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Saxophone – improv by ear
JAMES LOUGHNAN: Hi, everyone. My name is James Loughnan. I am a saxophonist. And I work at The Arts Unit as one of the directors of the New South Wales Public Schools Stage Band. Today, I'd like to speak to you about improvisation, what it is and how you can get better at it. I'm going to play for you, now, a little improvisation on a song you probably all know, called 'Twinkle Twinkle Little Star.'
You may have seen musicians improvise before live or on recordings. And it may seem like they're making it up as they go. It's not really the case, though. Music is a language that you can learn. You can learn vocabulary. You can learn rules about how to use that vocabulary and how to break those rules.
The goal of any language is to be able to say what we mean or what we think. Music is no different. When we improvise music, the goal is to be able to play what we think or what we hear in our head. And to do this well, we really need to strengthen the connection between our instrument and what's happening in our head.
One of the best ways to improve this connection between your instrument and your ear is by learning simple songs just using your ear. The best songs for this include nursery rhymes, folk songs, Christmas carols, basically, anything that you've heard a lot of times over the years. When you're starting out, the best ones to do are tunes which are diatonic. And diatonic is just a fancy word meaning all the notes exist in one key.
The first song I usually pick for my students when we're doing this sort of exercise is the song I played earlier, 'Twinkle Twinkle Little Star.' I choose this one, because it is diatonic. And it only uses the first six notes of the major scale. I'm going to play it for you now in E flat concert, which is my F major on my tenor saxophone.
Once you're comfortable playing 'Twinkle Twinkle' in that key, you should try and challenge yourself by playing it in a new key. One of the reasons I really like that song as the starting point in this exercise is that it starts on the tonic, or it starts on the first note of the scale.
The next song that I've chosen for this series, 'Jingle Bells', or the chorus of 'Jingle Bells', starts on the third note of the scale. So if we're playing it in concert C, we're going to start on a concert E.
The next two songs in this exercise that I like my students to try are the Aussie folk song, 'Kookaburra Sits in the Old Gum Tree' and 'Happy Birthday.' I choose 'Kookaburra' next, because it starts on the 5th and has some tricky fast sections in it.
Next I'm going to attempt a melody which, while it's probably one you are very familiar with, it is quite a challenging one to translate by ear to your instrument. The tune is 'Happy Birthday'. And it's difficult, because it has some rather large intervals in it. Intervals, if you're not familiar, is a musical term we use to describe the distance between two notes, in terms of their pitch-- so how high or low they are. Intervals can be small, like a major second. [saxohphone playing] Or intervals can be large, such as a major sixth.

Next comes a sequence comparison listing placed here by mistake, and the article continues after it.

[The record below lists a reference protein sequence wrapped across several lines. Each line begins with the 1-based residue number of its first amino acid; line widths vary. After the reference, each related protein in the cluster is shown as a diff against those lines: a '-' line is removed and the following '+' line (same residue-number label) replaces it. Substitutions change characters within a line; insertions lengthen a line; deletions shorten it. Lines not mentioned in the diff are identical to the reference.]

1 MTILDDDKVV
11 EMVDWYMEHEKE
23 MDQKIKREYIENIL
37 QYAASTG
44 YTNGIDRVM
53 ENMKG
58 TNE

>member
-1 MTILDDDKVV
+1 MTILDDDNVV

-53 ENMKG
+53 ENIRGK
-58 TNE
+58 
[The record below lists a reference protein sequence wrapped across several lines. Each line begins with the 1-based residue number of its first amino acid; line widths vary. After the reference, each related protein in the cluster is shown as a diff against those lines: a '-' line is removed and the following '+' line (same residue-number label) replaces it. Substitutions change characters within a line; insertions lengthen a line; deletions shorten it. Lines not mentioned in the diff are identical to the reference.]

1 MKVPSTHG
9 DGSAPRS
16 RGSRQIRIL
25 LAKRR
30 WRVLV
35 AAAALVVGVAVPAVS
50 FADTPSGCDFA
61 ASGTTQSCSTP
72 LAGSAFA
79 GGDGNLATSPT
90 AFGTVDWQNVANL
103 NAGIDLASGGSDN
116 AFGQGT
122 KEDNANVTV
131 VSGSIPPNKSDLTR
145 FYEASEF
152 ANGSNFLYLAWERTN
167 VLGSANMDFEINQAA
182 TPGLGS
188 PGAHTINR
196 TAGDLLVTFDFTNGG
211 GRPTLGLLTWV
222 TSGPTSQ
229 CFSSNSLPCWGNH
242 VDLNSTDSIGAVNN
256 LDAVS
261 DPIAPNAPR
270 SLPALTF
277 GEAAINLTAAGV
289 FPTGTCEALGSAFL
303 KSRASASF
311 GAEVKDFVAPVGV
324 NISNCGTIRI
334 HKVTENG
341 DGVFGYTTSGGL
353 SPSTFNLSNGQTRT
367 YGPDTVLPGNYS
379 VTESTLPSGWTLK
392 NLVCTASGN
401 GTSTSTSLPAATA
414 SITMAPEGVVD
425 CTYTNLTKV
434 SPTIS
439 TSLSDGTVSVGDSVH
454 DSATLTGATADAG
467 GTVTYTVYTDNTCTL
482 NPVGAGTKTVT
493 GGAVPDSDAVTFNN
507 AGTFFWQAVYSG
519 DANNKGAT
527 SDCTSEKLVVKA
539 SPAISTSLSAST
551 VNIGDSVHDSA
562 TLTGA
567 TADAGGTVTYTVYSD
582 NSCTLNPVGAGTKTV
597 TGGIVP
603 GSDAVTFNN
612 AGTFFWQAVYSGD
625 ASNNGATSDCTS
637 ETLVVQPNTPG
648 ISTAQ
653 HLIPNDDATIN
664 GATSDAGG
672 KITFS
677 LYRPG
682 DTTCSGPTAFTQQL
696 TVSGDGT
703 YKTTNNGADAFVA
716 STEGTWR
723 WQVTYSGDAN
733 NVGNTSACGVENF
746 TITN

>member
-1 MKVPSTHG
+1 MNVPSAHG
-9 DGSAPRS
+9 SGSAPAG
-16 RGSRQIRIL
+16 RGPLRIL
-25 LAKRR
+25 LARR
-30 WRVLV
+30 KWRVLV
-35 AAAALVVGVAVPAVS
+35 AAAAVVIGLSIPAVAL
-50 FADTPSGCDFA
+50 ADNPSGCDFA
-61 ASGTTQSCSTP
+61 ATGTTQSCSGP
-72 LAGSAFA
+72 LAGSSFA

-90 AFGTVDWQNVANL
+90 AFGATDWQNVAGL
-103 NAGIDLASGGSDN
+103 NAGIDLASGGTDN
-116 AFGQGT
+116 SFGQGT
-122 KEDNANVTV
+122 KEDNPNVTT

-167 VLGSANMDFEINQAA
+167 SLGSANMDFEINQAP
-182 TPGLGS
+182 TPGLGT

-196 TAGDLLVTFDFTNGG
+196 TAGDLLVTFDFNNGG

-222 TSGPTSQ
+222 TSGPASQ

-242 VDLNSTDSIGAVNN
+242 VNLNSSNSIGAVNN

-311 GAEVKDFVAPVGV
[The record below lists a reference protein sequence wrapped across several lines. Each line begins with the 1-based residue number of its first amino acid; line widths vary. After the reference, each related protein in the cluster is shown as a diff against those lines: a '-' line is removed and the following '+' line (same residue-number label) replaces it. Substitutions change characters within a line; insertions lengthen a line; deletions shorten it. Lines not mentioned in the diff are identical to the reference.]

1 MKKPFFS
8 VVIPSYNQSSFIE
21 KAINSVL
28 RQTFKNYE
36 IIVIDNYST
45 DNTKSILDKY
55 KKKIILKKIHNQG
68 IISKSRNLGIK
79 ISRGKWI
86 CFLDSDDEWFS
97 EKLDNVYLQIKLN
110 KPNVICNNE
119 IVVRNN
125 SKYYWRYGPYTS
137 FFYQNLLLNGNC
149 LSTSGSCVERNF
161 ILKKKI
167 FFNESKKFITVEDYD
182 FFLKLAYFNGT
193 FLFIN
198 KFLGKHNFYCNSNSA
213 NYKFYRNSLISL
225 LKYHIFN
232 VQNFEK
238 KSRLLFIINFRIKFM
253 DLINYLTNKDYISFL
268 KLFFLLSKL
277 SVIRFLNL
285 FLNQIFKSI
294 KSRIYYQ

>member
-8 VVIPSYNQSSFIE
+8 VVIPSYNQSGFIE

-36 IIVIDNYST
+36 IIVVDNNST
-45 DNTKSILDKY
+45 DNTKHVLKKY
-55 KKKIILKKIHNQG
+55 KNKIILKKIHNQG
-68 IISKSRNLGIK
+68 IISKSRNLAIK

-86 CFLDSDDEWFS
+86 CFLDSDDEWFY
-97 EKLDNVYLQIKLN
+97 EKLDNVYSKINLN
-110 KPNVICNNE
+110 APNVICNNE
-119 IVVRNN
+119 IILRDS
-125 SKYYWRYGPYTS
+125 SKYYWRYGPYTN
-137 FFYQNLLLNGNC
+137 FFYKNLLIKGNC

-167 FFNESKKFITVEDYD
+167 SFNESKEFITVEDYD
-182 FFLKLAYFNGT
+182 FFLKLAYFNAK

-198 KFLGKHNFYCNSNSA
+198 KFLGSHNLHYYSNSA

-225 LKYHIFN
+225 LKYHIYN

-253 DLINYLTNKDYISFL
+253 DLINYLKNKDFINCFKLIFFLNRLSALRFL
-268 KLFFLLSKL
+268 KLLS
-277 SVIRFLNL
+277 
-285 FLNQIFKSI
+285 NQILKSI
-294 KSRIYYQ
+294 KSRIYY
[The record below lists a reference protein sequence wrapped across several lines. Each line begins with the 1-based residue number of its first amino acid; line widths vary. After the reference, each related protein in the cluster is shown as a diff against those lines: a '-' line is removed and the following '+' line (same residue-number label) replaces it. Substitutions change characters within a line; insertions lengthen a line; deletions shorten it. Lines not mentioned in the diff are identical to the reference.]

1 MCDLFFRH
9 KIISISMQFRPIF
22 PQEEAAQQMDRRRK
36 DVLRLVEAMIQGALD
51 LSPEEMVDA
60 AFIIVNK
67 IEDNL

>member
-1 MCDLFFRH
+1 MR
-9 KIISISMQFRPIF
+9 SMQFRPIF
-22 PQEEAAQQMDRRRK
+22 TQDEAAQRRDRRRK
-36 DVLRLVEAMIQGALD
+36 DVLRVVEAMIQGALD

If you're not familiar with the term intervals, don't worry. It's not at all essential for this exercise. And if anything, it will make it more of a purely ear-based exercise for you.
I'm going to attempt this exercise, first, by singing it through. Now I find this a really helpful bridging exercise for learning a tune. I'm going to attempt it in E flat, again. And an important piece of information for this one is that it starts on the fifth note of the key, or of the scale.
So if we're going to be playing it in concert E flat, [saxophone playing] we're going to start it on concert C-- concert B flat, my C.
So I'll sing it through, first. La la la la la la, la la la la la la, la la la la la la la, la la la la la la.
Singing it through, I find, really helps to engage the ear. Because if you can't hear, it you definitely can't sing it. And it really paves the way to learning playing it on your instrument. So now I'm going to play that tune on my sax.
So remember to play that one in a key that you're more familiar with, first. And then you might like to try some other keys. And one important thing to note with this exercise, as with a lot of your practise, is it's OK to make mistakes. Mistakes are not only OK to make, they are vital for learning this exercise. I quite like the analogy of the professional archer. And you think about the professional archer and how many targets they've missed to get that much accuracy in their sport. So we need to make those mistakes in order to be able to play what we want to play.
This exercise is endlessly scalable, depending on the melody and the key that you choose. And it is therefore really beneficial for all ages and all abilities. Once you feel comfortable with the diatonic tunes that I've shared with you today, you might like to try some other melodies that involve concepts that, perhaps, you're working on.
One that I like to give my students when they're thinking about the chromatic scale, for instance, is a melody by the great piano player, Thelonious Monk. And it's based on the 12-bar blues. And it's called 'Blue Monk.' And it contains lots of chromaticism, or chromatic notes. This is what it sounds like.
So as you can hear, lots of chromaticism and lots of repetition. That's a really good one to attempt next. I hope you'll give this exercise a go, as it really helps strengthen the connection between your instrument and what you're thinking. And that's a really important part of learning to improvise.
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